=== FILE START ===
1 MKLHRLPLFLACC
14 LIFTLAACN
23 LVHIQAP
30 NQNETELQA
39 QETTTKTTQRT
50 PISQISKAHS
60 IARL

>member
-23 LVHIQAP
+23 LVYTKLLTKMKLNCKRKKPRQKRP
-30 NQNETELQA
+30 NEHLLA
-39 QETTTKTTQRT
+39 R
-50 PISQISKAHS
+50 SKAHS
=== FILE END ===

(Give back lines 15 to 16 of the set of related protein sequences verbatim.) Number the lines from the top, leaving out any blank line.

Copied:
-50 PISQISKAHS
+50 SKAHS